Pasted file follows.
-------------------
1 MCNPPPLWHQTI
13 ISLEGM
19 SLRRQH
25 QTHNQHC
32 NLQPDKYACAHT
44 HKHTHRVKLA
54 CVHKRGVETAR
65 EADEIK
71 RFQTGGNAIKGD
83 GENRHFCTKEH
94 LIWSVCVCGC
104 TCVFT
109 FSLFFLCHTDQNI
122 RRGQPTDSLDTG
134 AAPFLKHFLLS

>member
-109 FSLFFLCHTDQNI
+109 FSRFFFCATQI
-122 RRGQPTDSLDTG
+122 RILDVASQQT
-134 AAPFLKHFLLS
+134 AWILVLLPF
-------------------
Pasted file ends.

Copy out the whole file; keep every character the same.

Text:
1 MCNPPPLWHQTI
13 ISLEGM
19 SLRRQH
25 QTHNQHC
32 NLQPDKYACAHT
44 HKHTHRVKLA
54 CVHKRGVETAR
65 EADEIK
71 RFQTGGNAIKGD
83 GENRHFCTKEH
94 LIWSVCVCGC
104 TCVFT
109 FSLFFLCHTDQNI
122 RRGQPTDSLDTG
134 AAPFLKHFLLS

>member
-109 FSLFFLCHTDQNI
+109 FSRFFFCATQI
-122 RRGQPTDSLDTG
+122 RILDVASQQT
-134 AAPFLKHFLLS
+134 AWILVLLPF